Large lenders start to exit 100 per cent mortgage market

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The Independent Online

Britain's largest lenders have begun to withdraw from the 100 per cent mortgage market, raising their prices and increasingly refusing to lend any more than 90 per cent of a property's value.

According to statistics from Moneyfacts.co.uk, the comparison site, around a third of lenders have stopped offering home loans of 100 per cent or more since November, while some have pulled back even further.

"In November, 41 of the 123 prime mortgage lenders were offering mortgages at 100 per cent loan to value (LTV) or more," said Julia Harris of Moneyfacts.co.uk. "Since then, almost one-third of those lenders have withdrawn their products from the market, leaving only 28 providers. Those that still operate in this market include those that lend 100 per cent or more only to professionals or as part of specialist arrangements such as the shared ownership scheme.

"This is yet another example of lenders continuing to tighten their belts even further in what has become a vastly different mortgage market from this time last year."

This week, a number of lend-ers, including Alliance & Leicester and Abbey, pulled out of the 125 per cent mortgage market, leaving just Northern Rock and BM Solutions willing to lend such high amounts.

Melanie Bien, a director at the independent mortgage broker Savills Private Finance, said: "It is now much harder for those with little or no deposit to get on the housing ladder. However, there are still deals available for those who feel they aren't overstretching themselves with a 100 per cent LTV deal and who want to get on the ladder now."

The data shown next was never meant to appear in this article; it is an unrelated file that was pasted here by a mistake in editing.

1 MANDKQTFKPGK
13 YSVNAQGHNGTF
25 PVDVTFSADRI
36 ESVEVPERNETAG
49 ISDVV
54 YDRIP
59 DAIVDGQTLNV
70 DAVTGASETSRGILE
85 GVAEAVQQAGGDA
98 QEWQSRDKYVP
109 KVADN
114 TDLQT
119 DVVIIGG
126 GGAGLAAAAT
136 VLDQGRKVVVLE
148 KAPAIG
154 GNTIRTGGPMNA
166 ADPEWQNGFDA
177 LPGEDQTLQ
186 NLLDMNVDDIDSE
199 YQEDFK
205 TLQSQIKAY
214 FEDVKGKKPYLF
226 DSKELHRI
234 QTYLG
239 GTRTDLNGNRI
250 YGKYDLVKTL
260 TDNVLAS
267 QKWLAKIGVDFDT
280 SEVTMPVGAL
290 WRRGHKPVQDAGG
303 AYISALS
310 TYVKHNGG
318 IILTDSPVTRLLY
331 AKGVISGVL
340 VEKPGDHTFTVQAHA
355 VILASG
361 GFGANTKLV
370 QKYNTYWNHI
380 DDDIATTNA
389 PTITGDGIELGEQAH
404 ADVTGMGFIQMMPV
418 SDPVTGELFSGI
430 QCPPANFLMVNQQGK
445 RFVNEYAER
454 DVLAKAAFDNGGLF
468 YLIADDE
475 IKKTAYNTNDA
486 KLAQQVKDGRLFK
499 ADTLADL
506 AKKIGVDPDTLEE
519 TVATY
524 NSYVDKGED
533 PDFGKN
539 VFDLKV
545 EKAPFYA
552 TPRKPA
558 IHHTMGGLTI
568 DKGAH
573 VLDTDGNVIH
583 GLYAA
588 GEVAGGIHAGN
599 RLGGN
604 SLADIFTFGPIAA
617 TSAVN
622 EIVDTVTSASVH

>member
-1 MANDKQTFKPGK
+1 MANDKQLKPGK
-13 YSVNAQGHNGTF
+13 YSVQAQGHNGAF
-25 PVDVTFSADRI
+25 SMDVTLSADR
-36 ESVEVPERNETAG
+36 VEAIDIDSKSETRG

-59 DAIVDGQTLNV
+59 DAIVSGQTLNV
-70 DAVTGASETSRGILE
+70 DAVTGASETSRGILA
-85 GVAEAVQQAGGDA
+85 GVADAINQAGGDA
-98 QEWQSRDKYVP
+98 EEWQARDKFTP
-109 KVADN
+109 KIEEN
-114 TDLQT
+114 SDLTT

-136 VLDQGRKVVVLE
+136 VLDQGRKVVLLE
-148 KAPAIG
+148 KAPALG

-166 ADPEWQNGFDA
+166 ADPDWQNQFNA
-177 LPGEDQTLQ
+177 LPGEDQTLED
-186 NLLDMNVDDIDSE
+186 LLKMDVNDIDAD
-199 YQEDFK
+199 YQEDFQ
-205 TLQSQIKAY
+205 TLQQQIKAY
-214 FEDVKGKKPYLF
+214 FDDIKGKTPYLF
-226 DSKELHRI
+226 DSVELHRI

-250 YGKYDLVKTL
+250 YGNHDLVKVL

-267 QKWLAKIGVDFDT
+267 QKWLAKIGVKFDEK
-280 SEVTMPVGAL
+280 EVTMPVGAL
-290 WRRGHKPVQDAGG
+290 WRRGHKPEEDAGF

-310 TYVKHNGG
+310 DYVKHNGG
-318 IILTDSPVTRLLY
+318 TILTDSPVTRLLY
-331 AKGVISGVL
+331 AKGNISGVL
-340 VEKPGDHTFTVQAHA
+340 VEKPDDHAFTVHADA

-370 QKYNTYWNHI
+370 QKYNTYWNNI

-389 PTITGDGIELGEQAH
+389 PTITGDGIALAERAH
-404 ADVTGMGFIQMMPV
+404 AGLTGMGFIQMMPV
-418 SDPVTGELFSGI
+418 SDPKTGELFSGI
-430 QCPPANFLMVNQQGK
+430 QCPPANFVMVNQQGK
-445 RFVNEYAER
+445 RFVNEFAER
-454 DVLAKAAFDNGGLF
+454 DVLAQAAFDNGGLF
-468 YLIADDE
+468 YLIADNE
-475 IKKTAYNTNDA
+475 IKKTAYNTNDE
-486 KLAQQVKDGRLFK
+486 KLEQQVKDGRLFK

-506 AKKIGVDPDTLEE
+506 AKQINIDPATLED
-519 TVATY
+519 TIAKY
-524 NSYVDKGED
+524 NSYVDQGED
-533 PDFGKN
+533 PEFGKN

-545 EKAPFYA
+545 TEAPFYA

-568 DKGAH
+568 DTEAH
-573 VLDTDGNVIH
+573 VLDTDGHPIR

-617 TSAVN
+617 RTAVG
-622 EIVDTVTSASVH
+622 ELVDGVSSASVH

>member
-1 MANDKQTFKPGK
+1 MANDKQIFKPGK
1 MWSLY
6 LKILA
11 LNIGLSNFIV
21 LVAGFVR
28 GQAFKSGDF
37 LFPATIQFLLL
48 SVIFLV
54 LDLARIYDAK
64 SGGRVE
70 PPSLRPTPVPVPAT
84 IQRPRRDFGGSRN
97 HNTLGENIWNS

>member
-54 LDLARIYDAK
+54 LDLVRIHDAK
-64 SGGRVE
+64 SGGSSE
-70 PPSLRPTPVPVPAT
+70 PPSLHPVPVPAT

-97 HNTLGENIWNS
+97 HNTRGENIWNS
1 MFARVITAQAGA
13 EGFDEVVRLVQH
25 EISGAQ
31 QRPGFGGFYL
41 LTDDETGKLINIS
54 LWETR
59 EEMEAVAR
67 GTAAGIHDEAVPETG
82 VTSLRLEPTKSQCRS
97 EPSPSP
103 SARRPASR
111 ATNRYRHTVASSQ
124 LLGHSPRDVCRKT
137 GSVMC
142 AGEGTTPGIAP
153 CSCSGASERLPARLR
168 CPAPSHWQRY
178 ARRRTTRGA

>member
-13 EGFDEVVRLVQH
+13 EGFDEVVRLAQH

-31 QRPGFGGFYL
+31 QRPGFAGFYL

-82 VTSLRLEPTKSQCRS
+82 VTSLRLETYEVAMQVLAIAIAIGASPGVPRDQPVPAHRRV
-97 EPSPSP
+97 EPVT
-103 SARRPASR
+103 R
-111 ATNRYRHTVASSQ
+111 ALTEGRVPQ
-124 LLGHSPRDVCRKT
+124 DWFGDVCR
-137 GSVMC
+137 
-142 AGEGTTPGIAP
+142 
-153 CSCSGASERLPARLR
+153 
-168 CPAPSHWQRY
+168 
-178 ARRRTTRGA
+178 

Ms Bien said Bank of Ireland still offered a two-year, fixed-rate 100 per cent mortgage, at a rate of 6.79 per cent, with a modest £499 fee. However, rates come down significantly for borrowers who have a 5 or 10 per cent deposit.

With house prices now falling, Kate Tucker of Charcol says people who have recently taken out 100 per cent mortgages should do everything they can to make overpayments to their mortgage, to ensure they are not in negative equity by the time they next come to remortgage.

David Fallon, 27, from Bury in Lancashire, bought a property with his girlfriend at the top of the UK property boom in December; mortgage broker London & Country helped him to find a 110 per cent mortgage with an interest rate of 6.19 per cent. Although he acknowledges there is a risk of falling into negative equity, Mr Fallon said he is planning to make significant improvements to the property, which he hopes will prop up its value.

"I have a three-year fixed-rate mortgage with Godiva Mortgages of £116,000," he said. "The house was a wreck when we bought it and work is still going on to put in things like central heating. The local housing market is pretty flat, and our position may not be very strong, but we are going to sit it out. We are hoping that doing up the house will make it worth more."

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